But often, as I’m driving or sorting those socks or in the middle of a full-blown Mom Meltdown, I hear her. Plain as day, her voice enters my psyche - not only words she previously said to me, but words I know would reflect her heart. Many times, they are words of hope, mostly regarding Cowboy and the strides he has made over the years. Strides that I somehow forget in the midst of new or revisited challenges.

Suddenly, hearing her voice, my reality is brighter, and I feel lighter.

Other times, I have a big decision to make, and covet her wisdom. Rather than giving advice I didn’t ask for, she waited until I asked for help, and then her words brought clarity. Now that she’s gone, I rely on the Lord for guidance more than I did before; too often, I called her before I called on Him. Perhaps He understands; surely there were times He needed the calm reassurance of His earthly mother’s words and love.

But just as much as missing Mom’s compassion and wisdom, I miss her smart aleck ways. In my teenage years, I’d repeatedly left a thermometer on the bathroom counter after using it. It was the old fashioned kind that could break and spill mercury droplets. One morning, I saw a note on the counter, next to the thermometer.

“Research has proven that the likelihood of breakage of a thermometer is reduced 99 percent by returning it to its case and placing it back into the cabinet.”

Mom couldn’t simply say, “Put the thermometer back in the cabinet.” No, that would’ve been too boring. She also spoke fluent sarcasm, a trait passed on to both of her children.

Flash married me for my mother; he adored her. She was a friend to him, and a mother-in-law who didn’t butt in. For years, I expected to see Flash building on that extra room I’ve always wanted – so he could move Mom in with us. He often quipped to her that she “walked on water,” until one particular day. We’d gone to her house, and she had baked a big batch of cookies. We ate quite a few. When we got ready to leave, Flash suggested we take some with us, but Mom explained that she needed them for Doc and his family, who were coming the next day. Flash responded, “Oops, Ma, your feet just got wet!” But, in spite of her fall from grace, they remained close throughout their relationship.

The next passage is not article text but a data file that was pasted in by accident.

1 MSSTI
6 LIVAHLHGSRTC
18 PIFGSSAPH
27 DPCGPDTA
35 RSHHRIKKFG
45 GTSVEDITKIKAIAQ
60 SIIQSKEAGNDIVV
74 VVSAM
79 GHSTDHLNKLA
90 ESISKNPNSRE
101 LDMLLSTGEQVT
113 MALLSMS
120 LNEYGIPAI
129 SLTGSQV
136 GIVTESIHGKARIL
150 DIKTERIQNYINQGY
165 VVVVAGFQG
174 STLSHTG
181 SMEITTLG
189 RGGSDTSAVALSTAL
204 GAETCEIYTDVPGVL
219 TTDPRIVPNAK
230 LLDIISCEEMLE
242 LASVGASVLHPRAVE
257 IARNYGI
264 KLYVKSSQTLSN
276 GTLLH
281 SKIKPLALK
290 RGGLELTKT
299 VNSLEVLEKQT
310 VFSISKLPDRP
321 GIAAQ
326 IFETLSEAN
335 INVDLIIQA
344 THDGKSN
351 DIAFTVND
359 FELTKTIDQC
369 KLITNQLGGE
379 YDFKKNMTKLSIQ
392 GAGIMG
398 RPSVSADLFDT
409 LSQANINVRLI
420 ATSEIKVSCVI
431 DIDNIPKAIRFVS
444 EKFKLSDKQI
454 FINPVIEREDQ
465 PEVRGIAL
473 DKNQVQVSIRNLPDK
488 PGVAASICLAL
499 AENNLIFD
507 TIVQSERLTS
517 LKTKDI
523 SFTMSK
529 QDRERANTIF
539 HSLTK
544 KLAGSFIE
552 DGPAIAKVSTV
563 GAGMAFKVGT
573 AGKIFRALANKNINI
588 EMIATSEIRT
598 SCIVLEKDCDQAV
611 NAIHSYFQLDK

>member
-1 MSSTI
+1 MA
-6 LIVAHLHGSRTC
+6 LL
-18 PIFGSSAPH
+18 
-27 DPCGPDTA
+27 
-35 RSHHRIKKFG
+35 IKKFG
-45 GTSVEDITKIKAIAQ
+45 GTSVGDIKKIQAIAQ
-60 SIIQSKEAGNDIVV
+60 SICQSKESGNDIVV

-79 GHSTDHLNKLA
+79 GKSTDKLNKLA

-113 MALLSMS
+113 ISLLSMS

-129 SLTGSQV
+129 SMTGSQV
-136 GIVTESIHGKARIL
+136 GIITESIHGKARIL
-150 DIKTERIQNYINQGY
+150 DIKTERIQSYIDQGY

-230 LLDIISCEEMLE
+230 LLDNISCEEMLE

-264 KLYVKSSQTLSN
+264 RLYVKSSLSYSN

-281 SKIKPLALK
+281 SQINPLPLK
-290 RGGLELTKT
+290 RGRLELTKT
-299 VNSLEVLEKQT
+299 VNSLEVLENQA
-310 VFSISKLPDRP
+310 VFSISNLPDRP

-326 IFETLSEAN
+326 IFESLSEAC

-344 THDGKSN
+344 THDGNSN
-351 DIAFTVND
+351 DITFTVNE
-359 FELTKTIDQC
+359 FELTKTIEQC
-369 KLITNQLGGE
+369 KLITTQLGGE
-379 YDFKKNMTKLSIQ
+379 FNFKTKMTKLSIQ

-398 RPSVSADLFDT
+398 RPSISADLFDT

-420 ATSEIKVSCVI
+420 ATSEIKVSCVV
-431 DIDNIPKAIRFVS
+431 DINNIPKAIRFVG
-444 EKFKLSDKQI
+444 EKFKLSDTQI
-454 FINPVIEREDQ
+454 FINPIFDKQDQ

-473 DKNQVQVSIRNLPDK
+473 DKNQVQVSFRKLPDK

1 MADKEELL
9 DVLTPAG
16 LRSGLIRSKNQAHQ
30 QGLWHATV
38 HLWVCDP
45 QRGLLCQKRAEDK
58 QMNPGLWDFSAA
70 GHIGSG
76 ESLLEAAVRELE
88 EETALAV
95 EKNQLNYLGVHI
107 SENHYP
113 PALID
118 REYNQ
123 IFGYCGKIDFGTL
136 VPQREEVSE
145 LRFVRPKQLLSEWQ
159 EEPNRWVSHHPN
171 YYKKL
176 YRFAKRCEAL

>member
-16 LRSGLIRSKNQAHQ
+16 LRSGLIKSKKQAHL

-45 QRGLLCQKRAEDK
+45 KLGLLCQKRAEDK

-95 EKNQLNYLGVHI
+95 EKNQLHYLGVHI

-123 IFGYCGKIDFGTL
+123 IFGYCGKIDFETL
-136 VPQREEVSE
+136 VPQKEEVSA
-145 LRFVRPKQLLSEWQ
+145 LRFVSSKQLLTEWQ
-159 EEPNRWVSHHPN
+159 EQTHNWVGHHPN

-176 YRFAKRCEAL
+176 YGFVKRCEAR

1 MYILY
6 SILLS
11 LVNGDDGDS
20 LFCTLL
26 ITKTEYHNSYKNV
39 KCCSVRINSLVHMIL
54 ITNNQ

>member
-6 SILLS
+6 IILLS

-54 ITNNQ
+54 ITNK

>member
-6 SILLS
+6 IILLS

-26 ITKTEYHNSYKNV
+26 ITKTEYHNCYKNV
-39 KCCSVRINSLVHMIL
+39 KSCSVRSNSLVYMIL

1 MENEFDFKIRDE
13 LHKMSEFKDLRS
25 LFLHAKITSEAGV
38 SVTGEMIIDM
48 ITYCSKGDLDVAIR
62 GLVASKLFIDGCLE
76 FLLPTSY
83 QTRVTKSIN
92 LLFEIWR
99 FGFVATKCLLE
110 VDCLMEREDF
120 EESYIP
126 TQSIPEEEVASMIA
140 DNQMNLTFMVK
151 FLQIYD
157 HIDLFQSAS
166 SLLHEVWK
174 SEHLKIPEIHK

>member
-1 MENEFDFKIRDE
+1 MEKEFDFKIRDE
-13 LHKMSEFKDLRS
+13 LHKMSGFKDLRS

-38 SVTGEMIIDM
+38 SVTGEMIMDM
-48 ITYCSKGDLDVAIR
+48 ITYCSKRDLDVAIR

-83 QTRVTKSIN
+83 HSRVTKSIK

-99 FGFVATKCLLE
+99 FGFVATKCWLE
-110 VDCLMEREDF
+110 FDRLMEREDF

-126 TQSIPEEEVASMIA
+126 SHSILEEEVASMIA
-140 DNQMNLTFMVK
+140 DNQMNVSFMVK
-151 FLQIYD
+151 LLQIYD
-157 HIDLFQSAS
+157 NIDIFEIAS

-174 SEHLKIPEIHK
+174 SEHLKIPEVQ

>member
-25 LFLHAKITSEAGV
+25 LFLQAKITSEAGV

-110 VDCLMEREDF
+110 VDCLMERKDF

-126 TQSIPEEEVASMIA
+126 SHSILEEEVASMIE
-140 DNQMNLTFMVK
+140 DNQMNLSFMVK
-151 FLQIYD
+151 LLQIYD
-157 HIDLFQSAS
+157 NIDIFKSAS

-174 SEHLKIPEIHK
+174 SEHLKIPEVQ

She was close to all of her family, and we’re all changed for having known her. Even in her dying, I’ve been changed. I don’t know how, but the grass seems greener. My creativity has awakened, and I appreciate the arts even more than before. Contrary to my long-standing proclamation, “I love all music, except songs sung in a foreign language; I can’t understand them,” I’m listening to Andrea Bocelli, in English and Italian, on a regular basis.

My childlike ways have come out to play. I’m going on amusement park rides again, within reason, of course – no point in tempting gravity too much. Even more alarming, I recently joined my first exercise class in 36 years, and am learning to play tennis. I had my first deep-tissue massage last week – a painfully wonderful experience, and I’m doing more self-care, more often. Following Mom’s lead, I suppose I want this body to hold up as well as hers did.

A couple of weeks ago, I decided it was time to make some new friends, and deepen relationships with a few acquaintances who are fellow moms of special needs individuals. My circle can always be wider, and it’s been exciting to branch out. In the same vein, I’m seeking to make more lasting friendships with people I’ve only slightly known at church.

I’m finding myself more disciplined in ways I’ve longed for – studying my Bible regularly, watching less television and reading more, and keeping a gratitude journal. Most of all, I’m showing myself the same kind of compassion that Mom showed to me. I forgive myself more often, realizing that 99 percent of success really is in “showing up” for life, and knowing that “success” has a completely different definition to me than it did three years ago. I get to decide what “success” is for me; nobody else can do that.

I still wish Mom were here, but not like she was. Not with her failing body. I’d never want that for her. And so, while she is having the time of her life in Glory, I’m called to have the time of my life here. To live my life abundantly. After more than two years of deeply grieving Mom’s decline, and losing her last year, I feel like I’m waking up. I’m present in my own life again, perhaps more than previously. And I’d better make the most of my time here.

To that end, I’ll be spending this Mother’s Day like I did last year – going to watch Mom’s favorite baseball team, and mine, the Houston Astros. What started as a way to honor her memory is now a new Mother’s Day tradition.

During the game, I know I’ll hear her familiar voice - okay, her familiar shouting - as she root, root, roots for the home team, from the best seat money can’t buy.